Wednesday, August 26, 2009

Modelling the climate change possibilities in Australia

Matt Cawood in Queensland Country Life (Australia): What's common to Asian factories, Australian land clearing and the subtropical ridge? They have all been implicated in decreased rainfall over the Murray-Darling Basin. Climate researchers are grappling with the decade-long rainfall decline over the MDB, particularly in south-eastern Australia where lack of runoff has crippled irrigated agriculture and threatens urban water supplies.

When your subject is something as vast as the planet's climate, a way to try and understand all the variables at work is to use computer simulations. Three separate computer modelling exercises have thrown up some interesting possibilities to explain the south-east's rainfall deficit.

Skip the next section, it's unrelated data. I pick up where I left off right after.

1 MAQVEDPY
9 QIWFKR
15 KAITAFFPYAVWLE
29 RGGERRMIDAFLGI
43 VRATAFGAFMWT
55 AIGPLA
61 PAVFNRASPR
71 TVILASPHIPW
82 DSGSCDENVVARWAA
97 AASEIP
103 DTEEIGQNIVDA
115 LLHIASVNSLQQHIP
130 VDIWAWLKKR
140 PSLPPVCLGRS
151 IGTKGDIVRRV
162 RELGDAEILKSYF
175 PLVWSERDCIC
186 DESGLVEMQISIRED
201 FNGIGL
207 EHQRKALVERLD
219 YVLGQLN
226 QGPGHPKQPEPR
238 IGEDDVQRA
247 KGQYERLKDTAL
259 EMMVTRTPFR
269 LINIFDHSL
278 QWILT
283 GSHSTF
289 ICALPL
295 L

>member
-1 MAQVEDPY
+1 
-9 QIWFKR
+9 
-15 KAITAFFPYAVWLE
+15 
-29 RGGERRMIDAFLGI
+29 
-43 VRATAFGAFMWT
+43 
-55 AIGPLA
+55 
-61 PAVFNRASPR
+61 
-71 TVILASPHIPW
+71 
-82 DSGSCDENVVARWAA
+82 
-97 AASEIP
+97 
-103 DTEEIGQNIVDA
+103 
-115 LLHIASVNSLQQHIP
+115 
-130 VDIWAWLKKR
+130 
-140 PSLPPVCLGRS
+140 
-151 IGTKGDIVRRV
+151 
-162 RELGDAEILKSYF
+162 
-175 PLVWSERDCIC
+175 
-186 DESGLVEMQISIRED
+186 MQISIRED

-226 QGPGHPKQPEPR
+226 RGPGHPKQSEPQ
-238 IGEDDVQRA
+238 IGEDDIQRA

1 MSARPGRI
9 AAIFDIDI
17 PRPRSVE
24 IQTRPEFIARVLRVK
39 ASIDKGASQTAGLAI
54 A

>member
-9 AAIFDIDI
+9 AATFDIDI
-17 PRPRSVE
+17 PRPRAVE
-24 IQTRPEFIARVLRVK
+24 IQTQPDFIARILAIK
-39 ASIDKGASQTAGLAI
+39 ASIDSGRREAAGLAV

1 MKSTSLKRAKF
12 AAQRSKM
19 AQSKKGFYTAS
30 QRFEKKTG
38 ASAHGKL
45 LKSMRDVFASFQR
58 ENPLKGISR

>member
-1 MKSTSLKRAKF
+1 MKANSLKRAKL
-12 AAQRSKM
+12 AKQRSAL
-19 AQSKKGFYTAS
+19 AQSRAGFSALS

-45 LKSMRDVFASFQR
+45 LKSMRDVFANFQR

The Bureau of Meterology's Dr Bertrand Timbal and colleagues have previously reported on a drought pattern linked to intensification of a band of high pressure called the subtropical ridge. They have now linked the ridge's behaviour to global warming.

As of May 2009, south-eastern Australia had recorded its driest 12-year period on record, with an annual average of 506mm since October 1996. Previously, the driest 12-year period was from 1935-1947, when the annual average was 511mm.

Dr Timbal's team identified a link between the two dry spells: they both occurred during a period when the subtropical ridge intensified. The high pressure band sits roughly between 30-35 degrees of latitude, in NSW defined by Wagga Wagga in the south and Walgett in the north. When it intensifies, Dr Timbal said, the ridge forces rain-bearing low pressure systems off the continent and out to sea….

The confluence of the Murray and Darling Rivers, shot by Peterdownunder, Wikimedia Commons, under the Creative Commons Attribution ShareAlike 3.0 License

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